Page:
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Facing the panic zone to achieve major or rapid change


Reading time: 2 minutes. Relevant SSAT publication: Mind the Gap – collected essays on the development of character, non-cognitive skills, mindfulness and well-being 


We need to recognise the inhibiting effects of embarrassment, both in students’ learning and in teachers’ development, in order to reduce or overcome them, writes Sarah Murphy, relationship manager, SSAT

Imagine you are in a room full of your peers. Some you know well, some who you don’t know at all, some you may be scared of (maybe they’ve bullied you in the past). Maybe you even fancy one of them. You are asked to stand up, step forward and say, loudly and proudly, ‘Hello my name is….’

Later, in the same room, walk over to a person at random, look them in the eye and shake them by the hand. Then have a five-minute conversation with them.

On the surface these sound like simple tasks, and demonstrate the basis of essential life skills that we hope our young people will develop. Last term I watched a group of 42 year 10 students performing these acts in a HumanUtopia workshop. In watching them I realised that these simple acts can represent huge barriers, not just to making a connection with the person next to you, but to learning and to life.

I’ve had occasion recently to consider the concept of the comfort zone in my own life. Being in one’s comfort zone isn’t just about doing what is familiar and safe: sticking to jobs you know you are good at, associating with people you know you get on with, maintaining relationships in the status quo rather than addressing what could make them better. It is avoiding things that make you feel afraid, and I’m coming to the conclusion that the biggest fear when it comes to moving out of your comfort zone is fear of embarrassment. You can call it fear of failure, fear of making a fool of yourself, fear of what people may think, fear of getting it wrong, fear of sticking out from the crowd – it all comes down to being embarrassed.

Holding back the potential

And what is embarrassment to hold anyone back from fulfilling their full potential?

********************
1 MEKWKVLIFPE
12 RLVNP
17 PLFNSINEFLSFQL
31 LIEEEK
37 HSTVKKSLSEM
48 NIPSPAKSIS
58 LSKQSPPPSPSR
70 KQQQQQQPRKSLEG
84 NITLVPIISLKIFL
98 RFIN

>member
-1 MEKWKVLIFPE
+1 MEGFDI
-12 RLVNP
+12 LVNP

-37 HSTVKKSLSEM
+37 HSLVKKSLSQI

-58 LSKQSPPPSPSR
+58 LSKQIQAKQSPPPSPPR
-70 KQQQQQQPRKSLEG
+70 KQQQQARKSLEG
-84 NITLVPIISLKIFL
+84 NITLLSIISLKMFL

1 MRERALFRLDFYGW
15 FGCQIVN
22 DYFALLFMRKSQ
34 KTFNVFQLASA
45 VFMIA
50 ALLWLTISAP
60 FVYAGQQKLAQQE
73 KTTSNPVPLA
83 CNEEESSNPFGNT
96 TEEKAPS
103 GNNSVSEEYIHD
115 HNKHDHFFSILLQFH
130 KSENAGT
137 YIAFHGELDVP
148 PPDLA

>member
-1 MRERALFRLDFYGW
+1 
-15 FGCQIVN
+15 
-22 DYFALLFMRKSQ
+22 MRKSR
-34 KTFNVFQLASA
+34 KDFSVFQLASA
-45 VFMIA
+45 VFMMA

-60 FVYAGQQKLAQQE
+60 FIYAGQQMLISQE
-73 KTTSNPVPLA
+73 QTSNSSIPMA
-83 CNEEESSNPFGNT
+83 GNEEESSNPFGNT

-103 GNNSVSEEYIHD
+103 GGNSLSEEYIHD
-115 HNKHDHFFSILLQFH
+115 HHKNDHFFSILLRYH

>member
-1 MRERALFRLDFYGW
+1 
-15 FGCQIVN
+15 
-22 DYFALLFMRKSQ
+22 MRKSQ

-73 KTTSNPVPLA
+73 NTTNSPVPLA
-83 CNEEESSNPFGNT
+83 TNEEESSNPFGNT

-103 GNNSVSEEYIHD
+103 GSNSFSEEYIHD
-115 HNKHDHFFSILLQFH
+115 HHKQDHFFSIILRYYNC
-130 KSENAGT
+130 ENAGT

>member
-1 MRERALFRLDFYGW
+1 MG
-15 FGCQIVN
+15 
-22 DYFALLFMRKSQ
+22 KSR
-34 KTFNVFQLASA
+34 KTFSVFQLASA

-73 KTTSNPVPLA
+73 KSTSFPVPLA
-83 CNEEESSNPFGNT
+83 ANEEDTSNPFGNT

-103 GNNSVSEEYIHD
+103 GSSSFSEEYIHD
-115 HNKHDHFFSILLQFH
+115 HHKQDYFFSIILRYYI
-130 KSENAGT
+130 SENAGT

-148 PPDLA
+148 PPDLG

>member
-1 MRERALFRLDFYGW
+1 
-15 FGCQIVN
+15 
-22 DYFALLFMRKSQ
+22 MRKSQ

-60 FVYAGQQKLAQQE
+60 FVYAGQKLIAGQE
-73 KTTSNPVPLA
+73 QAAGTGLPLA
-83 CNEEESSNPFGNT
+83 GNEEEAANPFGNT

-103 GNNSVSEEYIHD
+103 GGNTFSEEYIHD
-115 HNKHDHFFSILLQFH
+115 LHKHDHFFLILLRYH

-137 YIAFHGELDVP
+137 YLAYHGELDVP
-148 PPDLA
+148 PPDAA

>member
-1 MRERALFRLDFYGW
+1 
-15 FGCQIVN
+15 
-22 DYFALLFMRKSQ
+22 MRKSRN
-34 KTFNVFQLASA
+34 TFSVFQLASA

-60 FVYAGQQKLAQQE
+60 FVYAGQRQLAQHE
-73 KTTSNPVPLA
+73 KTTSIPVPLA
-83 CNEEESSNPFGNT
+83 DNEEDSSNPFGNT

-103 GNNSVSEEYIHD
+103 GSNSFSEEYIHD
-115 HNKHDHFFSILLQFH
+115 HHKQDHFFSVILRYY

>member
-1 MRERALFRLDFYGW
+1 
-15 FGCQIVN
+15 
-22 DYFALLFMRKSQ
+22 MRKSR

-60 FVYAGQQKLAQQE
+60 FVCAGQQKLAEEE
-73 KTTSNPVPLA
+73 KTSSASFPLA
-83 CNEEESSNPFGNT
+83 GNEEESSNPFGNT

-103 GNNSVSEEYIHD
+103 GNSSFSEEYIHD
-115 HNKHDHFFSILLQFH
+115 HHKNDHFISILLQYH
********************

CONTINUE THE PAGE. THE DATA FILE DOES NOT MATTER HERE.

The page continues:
These fears present themselves when we are learning something new – whether you are a year 10 student learning quadratic equations for the first time, or a 57-year-old TV presenter performing the Paso Doble in front of millions of TV viewers (reference for all the Strictly fans there).

The only way to learn something new or make a behavioural change, is to come out of your comfort zone, into what is called the stretch zone. Indeed, if you want to make rapid or dramatic change, into what Graham Moore referred to in the HumanUtopia workshop as the ‘panic zone’.

You can talk about growth mindset until you are blue in the face – but if the learner doesn’t feel free from the fear of embarrassment, or in a climate where embarrassment is neutralised by supportive peers, then the growth can never take place.

A quote from a dance teacher has stuck with me all my life: ‘if you commit to it, it’s hot’, perhaps more commonly known as ‘fake it til you make it’. And I think we need to embed this attitude in our young people.

Standing up with your hands in front of your mouth and mumbling your name so no one can hear, and having a handshake like a limp lettuce leaf, are never going to impress a potential employer. But for some students the fear of committing to something new and being seen to be doing something out of their type cast is stronger than the pull of doing something well. And this is true at both ends of the pecking order spectrum: cool kids are afraid of losing their street cred (I’m so down with the kidz lingo) and those quiet ones are just hoping to remain invisible. But when you’ve taken that leap and done it once, each next time will be easier until the behaviour comes naturally.

Creating the environment

So the challenge is: how do we create an environment where embarrassment is not an acceptable excuse for not furthering your learning? I wish I had the answer, but maybe it starts with the small stuff. Like shaking hands at the beginning of a lesson, getting all your students in turn to stand up and pull a silly face, not letting the quiet kids get away with not speaking up, not letting the ‘cool’ kids get away with not saying the correct answer that you know they know.

And of course the same principles apply to us adults. Is the professional development environment in your school free from embarrassment? Are teachers free to try something new without fear of judgement?

There are many barriers to learning that students face, and each student is an individual. But the theme of embarrassment as a barrier to self-improvement strikes me as something that affects us all, in many aspects of life.

We will never be able to eliminate embarrassment, because we cannot control – or totally ignore –what other people think of us, or their unfair judgements of our behaviour. But each of us can control the boundaries of our own comfort zone and embrace the fact that a moment’s embarrassment can sometimes be the gateway to a life full of learning, love and laughter.

A moment’s embarrassment can sometimes be the gateway to a life full of learning, love and laughter

Do you know your SSAT relationship manager? Are you making the most of all of your member benefits? Get in touch with the relationship manager team to drive improvement and unlock your school’s full participation in the SSAT network. Email: RMTeam@ssatuk.co.uk

Read more on the SSAT blog: Character education: big ideas are great, but the hows are harder


Follow Sarah Murphy on Twitter

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